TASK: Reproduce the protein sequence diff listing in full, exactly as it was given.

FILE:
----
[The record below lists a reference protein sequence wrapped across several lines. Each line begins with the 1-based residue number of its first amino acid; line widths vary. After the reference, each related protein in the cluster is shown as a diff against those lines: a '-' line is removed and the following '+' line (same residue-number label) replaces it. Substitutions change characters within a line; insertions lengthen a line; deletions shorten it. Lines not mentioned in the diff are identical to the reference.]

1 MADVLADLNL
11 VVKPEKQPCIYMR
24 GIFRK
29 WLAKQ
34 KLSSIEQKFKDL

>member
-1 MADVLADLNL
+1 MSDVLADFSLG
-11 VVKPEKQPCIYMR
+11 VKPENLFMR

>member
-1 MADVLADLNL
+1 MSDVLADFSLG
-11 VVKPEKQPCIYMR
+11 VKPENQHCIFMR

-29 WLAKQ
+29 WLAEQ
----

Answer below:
[The record below lists a reference protein sequence wrapped across several lines. Each line begins with the 1-based residue number of its first amino acid; line widths vary. After the reference, each related protein in the cluster is shown as a diff against those lines: a '-' line is removed and the following '+' line (same residue-number label) replaces it. Substitutions change characters within a line; insertions lengthen a line; deletions shorten it. Lines not mentioned in the diff are identical to the reference.]

1 MADVLADLNL
11 VVKPEKQPCIYMR
24 GIFRK
29 WLAKQ
34 KLSSIEQKFKDL

>member
-1 MADVLADLNL
+1 MSDVLADFSLG
-11 VVKPEKQPCIYMR
+11 VKPENLFMR

>member
-1 MADVLADLNL
+1 MSDVLADFSLG
-11 VVKPEKQPCIYMR
+11 VKPENQHCIFMR

-29 WLAKQ
+29 WLAEQ